I'm working out of the Nakahara text in mathematical physics, and I'm presented with a map $f: \mathbb{R} \rightarrow \mathbb{R}$ defined by $ f:x \mapsto \sin(x) $, and told that it is neither injective nor surjective, and to restrict the domain and range to make the mapping bijective. Redfining the map in more general terms:

$$ X,Y \subseteq \mathbb{R} \,\, | \,\, f: X \rightarrow Y $$

I first sought to investigate how this mapping fails to be injective. Knowing the definition of injectivity, I immediately see that there exists more than one possible inverse value for every value of the range. In other words, I can draw a line of constant $y$ on the graph of this function and strike the function more than one time, and in fact infinitely many times as $x$ is allowed to run to infinity. This leads me to believe I need to put a restriction involving the periodicity of $\sin(x)$ on the domain for sure.

Secondly, I checked how the mapping fails to be surjective. I know the domain runs from negative infinity to infinity, whereas the range only runs from $-1$ to $1$. Surjectivity requires that for every $ y \in Y $, there exists at least one $ x \in X$ such that $ f(x) = y$. If $ Y$ is the entire real line and the range of $f$ is $[-1,1]$, then any $y$ outside of that interval will fail to have an inverse image, which contradicts surjectivity.(?)

To achieve injectivity, I considered the fact that $sin(x)$ is periodic, with a first maximum at $\frac{\pi}{2}$. Immediately after that, we start seeing repeated $y$ values for different $x$ values. I also noticed that we can extend this towards negative $x$ out to the same value. For surjectivity, and thus bijectivity, I noted that we need every value in both the domain and range to be utilized in the mapping. We explicitly have the required range.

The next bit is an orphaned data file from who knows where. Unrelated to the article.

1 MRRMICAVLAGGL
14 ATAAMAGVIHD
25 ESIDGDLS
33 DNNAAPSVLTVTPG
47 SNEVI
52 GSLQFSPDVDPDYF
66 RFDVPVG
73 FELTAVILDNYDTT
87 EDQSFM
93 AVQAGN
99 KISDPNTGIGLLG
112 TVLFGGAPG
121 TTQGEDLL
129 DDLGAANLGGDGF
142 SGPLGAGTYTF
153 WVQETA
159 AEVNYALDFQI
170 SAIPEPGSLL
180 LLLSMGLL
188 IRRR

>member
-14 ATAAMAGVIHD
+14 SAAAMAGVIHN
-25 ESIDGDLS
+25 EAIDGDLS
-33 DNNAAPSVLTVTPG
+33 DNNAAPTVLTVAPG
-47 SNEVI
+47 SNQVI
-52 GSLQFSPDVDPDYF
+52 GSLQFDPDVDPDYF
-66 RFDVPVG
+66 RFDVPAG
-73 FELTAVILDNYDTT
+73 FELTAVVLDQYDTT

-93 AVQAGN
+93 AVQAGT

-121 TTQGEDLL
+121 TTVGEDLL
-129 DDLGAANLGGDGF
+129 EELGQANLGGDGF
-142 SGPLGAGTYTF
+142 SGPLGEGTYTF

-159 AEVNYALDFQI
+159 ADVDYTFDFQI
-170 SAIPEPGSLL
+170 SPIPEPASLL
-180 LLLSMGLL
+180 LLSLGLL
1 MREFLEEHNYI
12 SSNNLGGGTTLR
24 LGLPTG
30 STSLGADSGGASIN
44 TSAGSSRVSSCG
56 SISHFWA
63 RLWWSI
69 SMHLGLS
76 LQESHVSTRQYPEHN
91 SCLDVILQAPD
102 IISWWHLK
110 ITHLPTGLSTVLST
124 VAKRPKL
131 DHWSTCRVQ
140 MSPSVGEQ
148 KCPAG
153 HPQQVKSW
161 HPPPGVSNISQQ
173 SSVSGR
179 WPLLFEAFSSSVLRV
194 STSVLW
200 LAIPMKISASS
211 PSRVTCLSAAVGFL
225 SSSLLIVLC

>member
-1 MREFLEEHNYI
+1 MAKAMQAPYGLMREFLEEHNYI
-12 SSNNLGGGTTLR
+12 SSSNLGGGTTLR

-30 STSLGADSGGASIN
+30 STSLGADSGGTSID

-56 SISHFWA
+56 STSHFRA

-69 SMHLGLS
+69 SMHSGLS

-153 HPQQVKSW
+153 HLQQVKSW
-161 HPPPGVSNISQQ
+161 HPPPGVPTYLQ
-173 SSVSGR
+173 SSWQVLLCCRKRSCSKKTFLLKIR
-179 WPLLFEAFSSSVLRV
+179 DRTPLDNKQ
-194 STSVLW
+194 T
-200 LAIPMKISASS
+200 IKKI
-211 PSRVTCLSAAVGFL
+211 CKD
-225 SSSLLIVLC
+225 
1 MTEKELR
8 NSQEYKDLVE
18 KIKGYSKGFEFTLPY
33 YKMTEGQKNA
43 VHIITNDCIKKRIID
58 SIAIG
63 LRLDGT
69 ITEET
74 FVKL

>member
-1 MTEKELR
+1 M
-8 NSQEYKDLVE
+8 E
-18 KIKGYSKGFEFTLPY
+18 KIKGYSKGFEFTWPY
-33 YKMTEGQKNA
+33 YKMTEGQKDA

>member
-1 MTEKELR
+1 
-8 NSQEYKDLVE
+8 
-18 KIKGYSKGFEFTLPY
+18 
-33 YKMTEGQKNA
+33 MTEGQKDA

Using the aforementioned reasoning, I conclude that the mapping with restrictions should look like this: $$ X = [-\frac{\pi}{2},\frac{\pi}{2}] \,\, , \,\, Y = [-1,1]$$ $$ f: X \rightarrow Y \,\, | \,\, f: x \mapsto \sin(x) $$

Is all that rationale provided above sufficient to make this map bijective?


2 Answers 2


Yes, you have provided both the correct rationale and almost (see my last paragraph) provided valid restrictions to make the function bijective. It is worth noting that these restrictions aren't unique, for example we could instead take $x \in [\frac{\pi}{2}, \frac{3\pi}{2}]$ for injectivity.

Regarding this, you may find this to be of interest.

I would like to make a point regarding your notation - $X$ is the domain, so the intention is to choose it explicitly. In your answer, it should be $X = [-\frac{\pi}{2}, \frac{\pi}{2}]$, rather than $X \in [-\frac{\pi}{2}, \frac{\pi}{2}]$, otherwise what we're saying is that the entire domain $X$ is a single element of $[-\frac{\pi}{2}, \frac{\pi}{2}]$. And similarly for your $Y$.

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    $\begingroup$ Edits noted and internalized! $\endgroup$ Apr 14, 2016 at 7:49
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    $\begingroup$ The function $f(x) = \sin x$ is not injective on the domain $[0, \pi]$. Note that $\sin 0 = \sin \pi = 0$. More generally, $\sin x = \sin(\pi - x)$, so every $y$-value in the interval $[0, 1]$ appears twice except $1 = \sin(\frac{\pi}{2})$. $\endgroup$ Apr 14, 2016 at 9:51
  • $\begingroup$ @N.F.Taussig You are correct, I have edited my post to reflect this (I was thinking of $\cos$ rather than $\sin$!) $\endgroup$ Apr 14, 2016 at 9:52

Yes, your reasoning is correct, although the answer is not the only possible.

Defining the function as $$(0,\tfrac\pi 2] \to (0,1]$$ or $$(\tfrac\pi 2,\pi] \to [0,1)$$ or even $$\{0\} \to \{0\}$$ satisfies requirements, too.


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